\end{figure} Figure 1:

The U and V light curves of AG Dra from 1977. They are characterized by a series of outbursts with multiple maxima. The data were summarized by Skopal et al. (2007). The right panel shows a detail around the 2003 hot burst with timing of the XMM-Newton (long thin lines) and the FUSE (short thick bars) observations. During the optical maxima, the soft X-ray emission was not detectable (long dashed lines).

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The orbital inclination of the binary is rather low. There are no signs of eclipses whether in the optical, far-UV, or X-ray regions (e.g. González-Riestra et al. 2008). Considering the geometry of the main sources of radiation, Mikolajewska et al. (1995) estimated a system inclination $i \approx 30^{\circ}{-}45^{\circ}$ and Schmid & Schild (1997), based on spectropolarimetric observations, suggested $i=60\pm 8\hbox{$.\!\!^\circ$ }2$. As a result we instead see the hot star from its pole than the orbital plane, where a disk-like structured material can be expected (e.g. Mastrodemos & Morris 1998). Both the low interstellar absorption/extinction and the low orbital inclination suggest a high transmission of the interstellar medium (ISM) to soft X-rays, which is consistent with AG Dra being the brightest system at these energies among other symbiotics. Therefore, AG Dra has been frequently observed by X-ray satellites.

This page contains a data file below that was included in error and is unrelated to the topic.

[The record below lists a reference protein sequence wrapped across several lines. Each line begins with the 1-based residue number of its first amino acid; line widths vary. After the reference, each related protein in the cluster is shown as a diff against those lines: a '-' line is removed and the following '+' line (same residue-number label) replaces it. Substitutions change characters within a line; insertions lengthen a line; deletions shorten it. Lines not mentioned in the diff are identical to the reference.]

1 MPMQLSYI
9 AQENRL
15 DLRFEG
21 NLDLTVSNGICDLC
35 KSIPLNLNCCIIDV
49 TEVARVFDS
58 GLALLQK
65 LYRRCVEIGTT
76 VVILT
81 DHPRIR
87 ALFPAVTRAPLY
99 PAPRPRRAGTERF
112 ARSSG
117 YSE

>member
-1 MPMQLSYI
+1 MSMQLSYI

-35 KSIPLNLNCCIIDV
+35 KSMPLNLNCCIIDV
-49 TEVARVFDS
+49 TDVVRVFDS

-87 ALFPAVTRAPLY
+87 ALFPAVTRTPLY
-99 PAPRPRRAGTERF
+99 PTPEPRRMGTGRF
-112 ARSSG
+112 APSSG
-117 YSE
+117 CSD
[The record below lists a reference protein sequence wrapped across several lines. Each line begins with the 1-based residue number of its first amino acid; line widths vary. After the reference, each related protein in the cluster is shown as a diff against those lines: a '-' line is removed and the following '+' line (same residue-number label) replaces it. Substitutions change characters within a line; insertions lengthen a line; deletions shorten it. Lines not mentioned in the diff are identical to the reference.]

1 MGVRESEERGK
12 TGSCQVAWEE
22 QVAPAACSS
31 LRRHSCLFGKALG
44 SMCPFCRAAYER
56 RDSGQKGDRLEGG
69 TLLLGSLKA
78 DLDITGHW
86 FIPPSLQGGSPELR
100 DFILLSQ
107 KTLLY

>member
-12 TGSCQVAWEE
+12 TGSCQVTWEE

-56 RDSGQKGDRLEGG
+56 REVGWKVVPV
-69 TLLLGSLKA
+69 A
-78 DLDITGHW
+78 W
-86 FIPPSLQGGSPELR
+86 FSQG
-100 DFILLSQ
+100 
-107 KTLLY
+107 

Using the ROSAT observations Greiner et al. (1997) first noted a remarkable decrease in the X-ray flux during the optical (1994 and 1995) maxima, while in the UV and the optical they indicated a large increase in the emission line and continuum fluxes. They ascribed this X-ray/UV flux anticorrelation to a temperature decrease of the hot component. The X-ray history of AG Dra has recently been reviewed and discussed by González-Riestra et al. (2008). They find that the anticorrelation between the X-ray and optical/UV emission appears to be a general feature of AG Dra radiation and is independent of the type and strength of the outburst. They suggest that the WD radiation increases during outbursts, but is strongly absorbed by the circumstellar ionized gas.

Table 1:   Log of the used spectroscopic observations.